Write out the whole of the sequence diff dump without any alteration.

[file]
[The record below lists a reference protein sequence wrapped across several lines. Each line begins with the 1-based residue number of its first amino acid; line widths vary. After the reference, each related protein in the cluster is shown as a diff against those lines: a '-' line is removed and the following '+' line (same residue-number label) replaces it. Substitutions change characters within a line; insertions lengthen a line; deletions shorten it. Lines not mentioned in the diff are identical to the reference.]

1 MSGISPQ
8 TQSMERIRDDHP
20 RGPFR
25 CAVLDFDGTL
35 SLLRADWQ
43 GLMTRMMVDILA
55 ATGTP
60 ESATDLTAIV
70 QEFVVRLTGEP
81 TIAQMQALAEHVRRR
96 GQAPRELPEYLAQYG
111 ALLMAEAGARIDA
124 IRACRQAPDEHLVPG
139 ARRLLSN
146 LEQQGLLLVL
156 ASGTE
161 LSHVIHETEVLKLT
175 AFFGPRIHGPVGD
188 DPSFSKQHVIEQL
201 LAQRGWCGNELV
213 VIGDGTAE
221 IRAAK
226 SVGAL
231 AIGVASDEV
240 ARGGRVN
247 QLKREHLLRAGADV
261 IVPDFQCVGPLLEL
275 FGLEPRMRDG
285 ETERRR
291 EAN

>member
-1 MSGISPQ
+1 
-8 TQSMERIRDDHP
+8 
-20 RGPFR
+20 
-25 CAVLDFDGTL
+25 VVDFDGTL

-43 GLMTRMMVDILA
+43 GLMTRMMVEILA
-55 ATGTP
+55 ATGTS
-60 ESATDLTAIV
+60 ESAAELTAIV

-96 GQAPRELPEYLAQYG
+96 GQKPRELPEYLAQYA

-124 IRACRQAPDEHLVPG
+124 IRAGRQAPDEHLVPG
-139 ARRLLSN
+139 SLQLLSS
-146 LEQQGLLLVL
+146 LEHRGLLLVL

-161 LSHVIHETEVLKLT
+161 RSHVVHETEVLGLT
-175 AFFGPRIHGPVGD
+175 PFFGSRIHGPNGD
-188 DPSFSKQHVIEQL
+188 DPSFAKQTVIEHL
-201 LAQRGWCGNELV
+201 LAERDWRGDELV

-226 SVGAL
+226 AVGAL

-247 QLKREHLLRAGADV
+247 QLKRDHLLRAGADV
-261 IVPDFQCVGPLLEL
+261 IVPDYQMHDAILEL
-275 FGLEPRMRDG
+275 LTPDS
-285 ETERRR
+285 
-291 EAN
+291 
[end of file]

[The record below lists a reference protein sequence wrapped across several lines. Each line begins with the 1-based residue number of its first amino acid; line widths vary. After the reference, each related protein in the cluster is shown as a diff against those lines: a '-' line is removed and the following '+' line (same residue-number label) replaces it. Substitutions change characters within a line; insertions lengthen a line; deletions shorten it. Lines not mentioned in the diff are identical to the reference.]

1 MSGISPQ
8 TQSMERIRDDHP
20 RGPFR
25 CAVLDFDGTL
35 SLLRADWQ
43 GLMTRMMVDILA
55 ATGTP
60 ESATDLTAIV
70 QEFVVRLTGEP
81 TIAQMQALAEHVRRR
96 GQAPRELPEYLAQYG
111 ALLMAEAGARIDA
124 IRACRQAPDEHLVPG
139 ARRLLSN
146 LEQQGLLLVL
156 ASGTE
161 LSHVIHETEVLKLT
175 AFFGPRIHGPVGD
188 DPSFSKQHVIEQL
201 LAQRGWCGNELV
213 VIGDGTAE
221 IRAAK
226 SVGAL
231 AIGVASDEV
240 ARGGRVN
247 QLKREHLLRAGADV
261 IVPDFQCVGPLLEL
275 FGLEPRMRDG
285 ETERRR
291 EAN

>member
-1 MSGISPQ
+1 
-8 TQSMERIRDDHP
+8 
-20 RGPFR
+20 
-25 CAVLDFDGTL
+25 VVDFDGTL

-43 GLMTRMMVDILA
+43 GLMTRMMVEILA
-55 ATGTP
+55 ATGTS
-60 ESATDLTAIV
+60 ESAAELTAIV

-96 GQAPRELPEYLAQYG
+96 GQKPRELPEYLAQYA

-124 IRACRQAPDEHLVPG
+124 IRAGRQAPDEHLVPG
-139 ARRLLSN
+139 SLQLLSS
-146 LEQQGLLLVL
+146 LEHRGLLLVL

-161 LSHVIHETEVLKLT
+161 RSHVVHETEVLGLT
-175 AFFGPRIHGPVGD
+175 PFFGSRIHGPNGD
-188 DPSFSKQHVIEQL
+188 DPSFAKQTVIEHL
-201 LAQRGWCGNELV
+201 LAERDWRGDELV

-226 SVGAL
+226 AVGAL

-247 QLKREHLLRAGADV
+247 QLKRDHLLRAGADV
-261 IVPDFQCVGPLLEL
+261 IVPDYQMHDAILEL
-275 FGLEPRMRDG
+275 LTPDS
-285 ETERRR
+285 
-291 EAN
+291 